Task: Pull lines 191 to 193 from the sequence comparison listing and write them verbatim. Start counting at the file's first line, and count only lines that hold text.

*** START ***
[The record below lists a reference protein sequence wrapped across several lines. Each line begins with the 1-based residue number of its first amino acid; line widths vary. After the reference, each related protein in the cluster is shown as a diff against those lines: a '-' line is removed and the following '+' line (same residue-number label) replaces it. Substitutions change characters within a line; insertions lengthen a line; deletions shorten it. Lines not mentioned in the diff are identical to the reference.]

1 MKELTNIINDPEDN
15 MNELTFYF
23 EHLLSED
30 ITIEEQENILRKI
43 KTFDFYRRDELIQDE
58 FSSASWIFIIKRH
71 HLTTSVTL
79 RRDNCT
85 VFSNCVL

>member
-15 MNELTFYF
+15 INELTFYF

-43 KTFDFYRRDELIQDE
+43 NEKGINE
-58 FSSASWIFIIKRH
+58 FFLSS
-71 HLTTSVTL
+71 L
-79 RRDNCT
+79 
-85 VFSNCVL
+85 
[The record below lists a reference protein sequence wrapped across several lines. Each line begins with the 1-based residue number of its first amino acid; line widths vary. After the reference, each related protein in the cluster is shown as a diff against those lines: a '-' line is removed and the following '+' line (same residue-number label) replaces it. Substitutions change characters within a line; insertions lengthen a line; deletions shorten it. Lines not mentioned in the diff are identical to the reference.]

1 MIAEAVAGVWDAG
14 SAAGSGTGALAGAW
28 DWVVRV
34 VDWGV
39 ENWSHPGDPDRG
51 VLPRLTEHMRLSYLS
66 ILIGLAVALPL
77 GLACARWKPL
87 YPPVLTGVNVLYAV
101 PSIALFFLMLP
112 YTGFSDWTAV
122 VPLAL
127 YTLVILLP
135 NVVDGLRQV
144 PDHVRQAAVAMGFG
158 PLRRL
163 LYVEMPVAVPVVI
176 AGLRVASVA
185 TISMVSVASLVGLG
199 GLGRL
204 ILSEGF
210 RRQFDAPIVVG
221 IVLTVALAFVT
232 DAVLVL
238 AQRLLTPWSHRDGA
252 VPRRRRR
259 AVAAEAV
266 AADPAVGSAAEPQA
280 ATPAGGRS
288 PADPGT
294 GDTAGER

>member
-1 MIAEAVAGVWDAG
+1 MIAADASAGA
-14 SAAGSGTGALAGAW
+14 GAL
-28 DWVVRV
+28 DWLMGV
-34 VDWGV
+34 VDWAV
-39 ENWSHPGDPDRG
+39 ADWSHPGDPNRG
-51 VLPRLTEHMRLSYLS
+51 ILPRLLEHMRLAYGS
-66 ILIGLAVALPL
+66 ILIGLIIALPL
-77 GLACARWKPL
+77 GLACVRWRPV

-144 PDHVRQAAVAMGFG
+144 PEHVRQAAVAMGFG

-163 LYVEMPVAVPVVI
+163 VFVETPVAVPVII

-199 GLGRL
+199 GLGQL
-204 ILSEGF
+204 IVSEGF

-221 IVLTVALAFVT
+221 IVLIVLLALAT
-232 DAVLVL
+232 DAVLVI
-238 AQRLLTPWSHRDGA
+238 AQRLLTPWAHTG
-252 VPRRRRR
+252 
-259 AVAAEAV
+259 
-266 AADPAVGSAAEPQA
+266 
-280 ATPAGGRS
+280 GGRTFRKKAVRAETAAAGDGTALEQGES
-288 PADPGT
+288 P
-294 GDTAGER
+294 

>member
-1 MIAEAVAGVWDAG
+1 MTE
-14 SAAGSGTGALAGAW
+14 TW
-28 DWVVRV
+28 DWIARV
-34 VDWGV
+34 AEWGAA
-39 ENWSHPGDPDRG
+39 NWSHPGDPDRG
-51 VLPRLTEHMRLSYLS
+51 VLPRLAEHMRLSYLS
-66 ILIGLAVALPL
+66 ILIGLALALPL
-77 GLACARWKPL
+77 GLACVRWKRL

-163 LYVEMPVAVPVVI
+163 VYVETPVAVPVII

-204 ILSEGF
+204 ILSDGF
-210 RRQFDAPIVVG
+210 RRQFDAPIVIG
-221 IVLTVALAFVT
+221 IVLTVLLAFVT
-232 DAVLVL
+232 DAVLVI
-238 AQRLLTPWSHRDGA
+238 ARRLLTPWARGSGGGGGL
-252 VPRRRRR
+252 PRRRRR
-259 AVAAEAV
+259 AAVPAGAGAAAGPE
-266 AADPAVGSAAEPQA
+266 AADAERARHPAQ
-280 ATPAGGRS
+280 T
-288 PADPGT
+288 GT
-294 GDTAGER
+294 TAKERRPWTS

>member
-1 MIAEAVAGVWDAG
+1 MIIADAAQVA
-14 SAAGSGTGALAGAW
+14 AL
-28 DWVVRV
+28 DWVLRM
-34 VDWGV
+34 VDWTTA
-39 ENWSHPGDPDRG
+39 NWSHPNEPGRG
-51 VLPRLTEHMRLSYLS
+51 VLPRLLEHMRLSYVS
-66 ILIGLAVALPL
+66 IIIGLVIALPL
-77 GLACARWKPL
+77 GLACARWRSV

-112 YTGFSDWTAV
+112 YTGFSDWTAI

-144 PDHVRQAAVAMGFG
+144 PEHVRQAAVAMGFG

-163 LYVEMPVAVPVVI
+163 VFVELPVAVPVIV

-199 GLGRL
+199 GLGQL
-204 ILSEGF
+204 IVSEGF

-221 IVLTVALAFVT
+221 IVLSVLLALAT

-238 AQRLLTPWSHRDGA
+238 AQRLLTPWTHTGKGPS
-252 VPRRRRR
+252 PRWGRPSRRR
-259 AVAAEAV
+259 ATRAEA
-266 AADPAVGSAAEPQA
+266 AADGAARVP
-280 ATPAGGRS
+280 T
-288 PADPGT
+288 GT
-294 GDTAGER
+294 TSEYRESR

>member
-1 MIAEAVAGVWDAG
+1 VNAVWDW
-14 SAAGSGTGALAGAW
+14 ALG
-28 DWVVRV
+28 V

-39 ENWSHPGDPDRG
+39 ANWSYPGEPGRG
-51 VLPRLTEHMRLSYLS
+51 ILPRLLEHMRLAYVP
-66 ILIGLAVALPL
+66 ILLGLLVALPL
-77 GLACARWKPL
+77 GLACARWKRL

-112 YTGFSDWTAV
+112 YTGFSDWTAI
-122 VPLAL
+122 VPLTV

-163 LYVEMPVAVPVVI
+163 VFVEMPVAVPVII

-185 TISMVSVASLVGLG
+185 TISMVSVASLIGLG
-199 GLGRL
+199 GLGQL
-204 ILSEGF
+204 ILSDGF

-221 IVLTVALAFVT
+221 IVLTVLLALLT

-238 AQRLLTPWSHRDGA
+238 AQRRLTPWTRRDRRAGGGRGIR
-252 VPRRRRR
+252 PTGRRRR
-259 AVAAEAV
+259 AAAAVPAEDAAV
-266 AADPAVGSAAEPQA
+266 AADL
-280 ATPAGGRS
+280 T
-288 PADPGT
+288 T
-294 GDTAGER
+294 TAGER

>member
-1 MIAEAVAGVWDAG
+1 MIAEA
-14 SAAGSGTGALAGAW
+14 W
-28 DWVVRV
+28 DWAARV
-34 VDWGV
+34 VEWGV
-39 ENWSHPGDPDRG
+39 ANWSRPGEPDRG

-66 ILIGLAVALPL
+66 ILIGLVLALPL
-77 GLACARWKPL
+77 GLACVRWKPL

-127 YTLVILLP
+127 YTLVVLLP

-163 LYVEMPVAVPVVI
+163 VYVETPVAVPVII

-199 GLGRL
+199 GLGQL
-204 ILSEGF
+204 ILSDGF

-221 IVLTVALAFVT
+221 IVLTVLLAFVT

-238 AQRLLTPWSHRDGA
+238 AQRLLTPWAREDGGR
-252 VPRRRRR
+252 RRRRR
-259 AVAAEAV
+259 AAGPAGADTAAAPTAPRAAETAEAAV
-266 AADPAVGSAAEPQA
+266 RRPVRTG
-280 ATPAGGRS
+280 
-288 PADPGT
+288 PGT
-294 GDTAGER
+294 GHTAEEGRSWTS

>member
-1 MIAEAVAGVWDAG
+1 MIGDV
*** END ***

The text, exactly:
+39 ANWSYPGEPGRG
-51 VLPRLTEHMRLSYLS
+51 ILPRLLEHMRLAYVP